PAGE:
Response of active tectonics on the alluvial Baghmati River, Himalayan foreland basin, eastern India
Jain Vikrant; Sinha, R.
Geomorphology 70(3-4): 339-356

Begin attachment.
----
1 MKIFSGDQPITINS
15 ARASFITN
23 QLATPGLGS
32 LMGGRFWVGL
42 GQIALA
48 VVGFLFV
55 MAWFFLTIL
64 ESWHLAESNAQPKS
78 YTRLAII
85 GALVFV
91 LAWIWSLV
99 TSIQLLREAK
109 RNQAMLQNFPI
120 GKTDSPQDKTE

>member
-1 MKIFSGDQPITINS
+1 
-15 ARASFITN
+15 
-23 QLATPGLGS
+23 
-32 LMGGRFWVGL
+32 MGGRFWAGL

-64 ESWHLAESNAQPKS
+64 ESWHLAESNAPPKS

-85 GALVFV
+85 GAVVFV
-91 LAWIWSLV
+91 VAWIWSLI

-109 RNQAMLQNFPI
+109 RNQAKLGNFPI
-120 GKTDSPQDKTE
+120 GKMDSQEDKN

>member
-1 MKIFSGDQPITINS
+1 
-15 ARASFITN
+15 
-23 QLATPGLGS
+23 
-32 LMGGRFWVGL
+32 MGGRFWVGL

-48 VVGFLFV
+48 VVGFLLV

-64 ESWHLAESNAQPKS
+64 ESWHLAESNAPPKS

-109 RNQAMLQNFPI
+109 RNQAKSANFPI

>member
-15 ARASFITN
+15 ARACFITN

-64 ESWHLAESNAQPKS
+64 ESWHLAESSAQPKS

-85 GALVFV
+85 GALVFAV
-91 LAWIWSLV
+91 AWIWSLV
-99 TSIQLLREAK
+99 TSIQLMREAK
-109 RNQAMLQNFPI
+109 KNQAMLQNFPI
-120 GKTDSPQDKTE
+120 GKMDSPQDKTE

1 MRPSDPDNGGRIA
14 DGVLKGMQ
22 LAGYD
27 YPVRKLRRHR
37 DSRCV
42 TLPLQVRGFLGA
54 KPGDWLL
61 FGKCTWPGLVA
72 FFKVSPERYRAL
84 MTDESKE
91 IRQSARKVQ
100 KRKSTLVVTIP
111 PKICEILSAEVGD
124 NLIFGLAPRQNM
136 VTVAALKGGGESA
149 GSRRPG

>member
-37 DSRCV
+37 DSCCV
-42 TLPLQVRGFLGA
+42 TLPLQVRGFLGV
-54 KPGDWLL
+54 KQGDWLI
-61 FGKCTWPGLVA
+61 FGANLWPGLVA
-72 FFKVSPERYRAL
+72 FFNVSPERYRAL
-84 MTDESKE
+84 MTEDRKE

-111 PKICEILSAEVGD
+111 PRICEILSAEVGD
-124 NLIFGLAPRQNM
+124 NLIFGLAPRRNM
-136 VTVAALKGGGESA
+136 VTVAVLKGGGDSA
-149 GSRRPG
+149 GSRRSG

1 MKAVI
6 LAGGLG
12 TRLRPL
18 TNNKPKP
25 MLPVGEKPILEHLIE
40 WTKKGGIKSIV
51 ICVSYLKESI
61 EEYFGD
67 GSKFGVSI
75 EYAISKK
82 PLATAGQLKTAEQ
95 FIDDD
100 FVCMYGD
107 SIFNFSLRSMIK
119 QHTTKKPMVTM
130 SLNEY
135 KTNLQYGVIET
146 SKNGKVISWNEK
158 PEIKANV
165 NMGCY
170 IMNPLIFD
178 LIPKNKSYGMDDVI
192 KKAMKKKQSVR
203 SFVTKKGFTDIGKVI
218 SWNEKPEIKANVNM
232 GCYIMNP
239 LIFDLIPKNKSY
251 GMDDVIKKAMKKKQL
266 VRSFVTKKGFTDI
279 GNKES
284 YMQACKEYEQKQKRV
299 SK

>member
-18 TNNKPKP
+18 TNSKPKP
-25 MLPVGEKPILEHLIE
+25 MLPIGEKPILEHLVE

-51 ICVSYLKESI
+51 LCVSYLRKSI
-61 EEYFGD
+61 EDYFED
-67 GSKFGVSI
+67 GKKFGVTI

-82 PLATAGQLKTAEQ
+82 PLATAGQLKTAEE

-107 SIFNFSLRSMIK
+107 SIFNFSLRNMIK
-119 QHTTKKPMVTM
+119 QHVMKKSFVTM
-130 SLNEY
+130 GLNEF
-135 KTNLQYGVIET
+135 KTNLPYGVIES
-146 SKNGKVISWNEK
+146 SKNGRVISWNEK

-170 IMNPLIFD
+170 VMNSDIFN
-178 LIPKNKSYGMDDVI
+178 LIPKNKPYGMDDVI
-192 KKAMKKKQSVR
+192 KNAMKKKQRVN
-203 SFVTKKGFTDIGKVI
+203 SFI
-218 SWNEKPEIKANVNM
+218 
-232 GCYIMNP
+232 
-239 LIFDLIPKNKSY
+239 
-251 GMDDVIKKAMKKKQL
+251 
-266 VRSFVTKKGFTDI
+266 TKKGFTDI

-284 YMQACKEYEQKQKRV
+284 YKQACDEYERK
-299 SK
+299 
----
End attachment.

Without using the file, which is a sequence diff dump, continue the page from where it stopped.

Active tectonics in a basin plays an important role in controlling a fluvial system through the change in channel slope. The Baghmati, an anabranching, foothills-fed river system, draining the plains of north Bihar in eastern India has responded to ongoing tectonic deformation in the basin. The relatively flat alluvial plains are traversed by several active subsurface faults, which divide the area in four tectonic blocks. Each tectonic block is characterized by association of fluvial anomalies viz. compressed meanders, knick point in longitudinal profiles, channel incision, anomalous sinuosity variations, sudden change in river flow direction, river flow against the local gradient and distribution of overbank flooding, lakes, and waterlogged area. Such fluvial anomalies have been identified on the repetitive satellite images and maps and interpreted through DEM and field observations to understand the nature of vertical movements in the area. The sub-surface faults in the Baghmati Plains cut across the river channel and also run parallel which have allowed us to observe the effects of longitudinal and lateral tilting manifested in avulsions and morphological changes.